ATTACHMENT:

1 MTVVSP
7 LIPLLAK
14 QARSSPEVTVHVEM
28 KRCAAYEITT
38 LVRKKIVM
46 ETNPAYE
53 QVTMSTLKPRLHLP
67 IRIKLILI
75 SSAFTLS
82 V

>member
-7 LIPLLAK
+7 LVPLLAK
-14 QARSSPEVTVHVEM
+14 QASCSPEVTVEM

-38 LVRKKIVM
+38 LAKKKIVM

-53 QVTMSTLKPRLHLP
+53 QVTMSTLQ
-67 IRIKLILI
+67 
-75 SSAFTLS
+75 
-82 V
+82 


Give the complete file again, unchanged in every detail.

1 MTVVSP
7 LIPLLAK
14 QARSSPEVTVHVEM
28 KRCAAYEITT
38 LVRKKIVM
46 ETNPAYE
53 QVTMSTLKPRLHLP
67 IRIKLILI
75 SSAFTLS
82 V

>member
-7 LIPLLAK
+7 LVPLLAK
-14 QARSSPEVTVHVEM
+14 QASCSPEVTVEM

-38 LVRKKIVM
+38 LAKKKIVM

-53 QVTMSTLKPRLHLP
+53 QVTMSTLQ
-67 IRIKLILI
+67 
-75 SSAFTLS
+75 
-82 V
+82 